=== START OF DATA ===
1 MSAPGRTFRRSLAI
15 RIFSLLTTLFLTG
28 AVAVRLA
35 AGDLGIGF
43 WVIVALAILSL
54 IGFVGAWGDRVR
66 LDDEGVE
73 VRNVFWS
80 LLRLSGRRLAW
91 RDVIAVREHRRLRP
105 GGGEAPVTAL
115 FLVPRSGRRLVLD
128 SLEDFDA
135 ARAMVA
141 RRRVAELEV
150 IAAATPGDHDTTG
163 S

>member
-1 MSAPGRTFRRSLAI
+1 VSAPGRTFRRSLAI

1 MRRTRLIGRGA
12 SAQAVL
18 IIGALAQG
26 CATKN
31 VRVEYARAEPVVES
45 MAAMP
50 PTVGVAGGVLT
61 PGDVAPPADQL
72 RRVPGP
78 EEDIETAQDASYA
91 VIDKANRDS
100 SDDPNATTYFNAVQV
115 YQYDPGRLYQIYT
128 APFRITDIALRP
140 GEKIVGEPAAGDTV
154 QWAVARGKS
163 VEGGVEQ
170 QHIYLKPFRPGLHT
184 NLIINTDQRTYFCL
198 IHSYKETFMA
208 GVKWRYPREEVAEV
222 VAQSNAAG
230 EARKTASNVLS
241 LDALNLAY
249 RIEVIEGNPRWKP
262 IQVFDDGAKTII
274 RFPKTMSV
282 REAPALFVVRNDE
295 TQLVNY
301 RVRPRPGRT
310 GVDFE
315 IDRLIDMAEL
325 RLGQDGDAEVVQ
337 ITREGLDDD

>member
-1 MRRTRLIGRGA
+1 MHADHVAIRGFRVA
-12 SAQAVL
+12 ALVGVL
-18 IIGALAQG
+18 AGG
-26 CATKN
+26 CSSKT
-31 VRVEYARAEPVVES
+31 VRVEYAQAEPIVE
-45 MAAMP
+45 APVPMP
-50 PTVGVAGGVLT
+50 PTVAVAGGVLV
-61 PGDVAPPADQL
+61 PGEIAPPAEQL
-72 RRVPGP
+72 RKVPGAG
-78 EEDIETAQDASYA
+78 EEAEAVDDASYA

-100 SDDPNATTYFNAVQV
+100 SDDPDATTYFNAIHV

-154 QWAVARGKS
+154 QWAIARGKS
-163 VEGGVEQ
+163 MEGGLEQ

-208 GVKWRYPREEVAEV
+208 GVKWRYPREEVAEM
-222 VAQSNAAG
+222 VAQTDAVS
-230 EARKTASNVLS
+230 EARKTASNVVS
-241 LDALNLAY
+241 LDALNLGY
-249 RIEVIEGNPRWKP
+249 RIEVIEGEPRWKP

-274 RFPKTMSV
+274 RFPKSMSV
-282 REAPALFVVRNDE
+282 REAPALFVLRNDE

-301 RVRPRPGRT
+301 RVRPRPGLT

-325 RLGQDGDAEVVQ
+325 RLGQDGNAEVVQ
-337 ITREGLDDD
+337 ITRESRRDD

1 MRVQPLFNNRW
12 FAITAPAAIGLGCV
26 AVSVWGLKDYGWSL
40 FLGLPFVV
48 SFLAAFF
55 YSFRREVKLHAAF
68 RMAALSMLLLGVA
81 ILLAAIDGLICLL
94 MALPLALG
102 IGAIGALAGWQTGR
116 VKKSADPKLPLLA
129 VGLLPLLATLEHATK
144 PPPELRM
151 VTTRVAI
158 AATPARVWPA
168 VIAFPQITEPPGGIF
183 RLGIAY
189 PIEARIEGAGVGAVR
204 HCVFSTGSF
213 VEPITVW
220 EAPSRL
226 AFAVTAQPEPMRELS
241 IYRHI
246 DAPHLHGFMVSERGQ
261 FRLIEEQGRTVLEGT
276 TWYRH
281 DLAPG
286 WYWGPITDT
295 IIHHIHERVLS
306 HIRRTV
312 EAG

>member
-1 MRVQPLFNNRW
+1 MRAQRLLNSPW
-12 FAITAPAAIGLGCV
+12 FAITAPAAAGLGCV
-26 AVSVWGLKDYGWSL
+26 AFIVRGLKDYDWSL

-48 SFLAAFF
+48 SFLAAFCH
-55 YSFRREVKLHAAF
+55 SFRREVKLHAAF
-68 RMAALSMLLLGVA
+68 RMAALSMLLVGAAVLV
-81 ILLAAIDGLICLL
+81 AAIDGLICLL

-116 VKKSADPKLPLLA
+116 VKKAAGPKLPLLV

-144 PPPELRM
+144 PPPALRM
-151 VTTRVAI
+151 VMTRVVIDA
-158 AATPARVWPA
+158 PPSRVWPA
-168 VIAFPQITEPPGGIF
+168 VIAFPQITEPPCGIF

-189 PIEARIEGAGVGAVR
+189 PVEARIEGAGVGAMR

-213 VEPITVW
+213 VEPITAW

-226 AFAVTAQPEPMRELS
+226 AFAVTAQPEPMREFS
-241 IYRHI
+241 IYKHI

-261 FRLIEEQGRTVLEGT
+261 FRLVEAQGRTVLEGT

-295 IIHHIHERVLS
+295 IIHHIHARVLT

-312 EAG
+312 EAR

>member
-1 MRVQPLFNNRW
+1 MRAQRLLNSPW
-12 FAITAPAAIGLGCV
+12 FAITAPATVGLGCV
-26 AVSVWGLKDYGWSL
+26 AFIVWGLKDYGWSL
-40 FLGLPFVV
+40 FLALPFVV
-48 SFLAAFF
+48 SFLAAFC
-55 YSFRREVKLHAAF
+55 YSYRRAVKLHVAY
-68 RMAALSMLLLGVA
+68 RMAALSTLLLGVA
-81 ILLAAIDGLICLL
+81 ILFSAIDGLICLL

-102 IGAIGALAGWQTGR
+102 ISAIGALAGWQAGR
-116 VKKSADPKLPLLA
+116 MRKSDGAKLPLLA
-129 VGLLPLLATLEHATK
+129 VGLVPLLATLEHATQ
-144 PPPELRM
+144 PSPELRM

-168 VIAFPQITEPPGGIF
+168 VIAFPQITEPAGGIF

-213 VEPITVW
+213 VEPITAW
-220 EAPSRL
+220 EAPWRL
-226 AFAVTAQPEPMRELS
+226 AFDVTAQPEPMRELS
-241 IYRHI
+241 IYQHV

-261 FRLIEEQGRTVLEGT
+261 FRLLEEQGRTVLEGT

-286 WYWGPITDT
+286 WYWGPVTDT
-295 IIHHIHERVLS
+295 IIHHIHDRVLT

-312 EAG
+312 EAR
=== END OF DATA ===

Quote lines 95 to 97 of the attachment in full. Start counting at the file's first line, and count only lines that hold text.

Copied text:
+282 REAPALFVLRNDE

-301 RVRPRPGRT
+301 RVRPRPGLT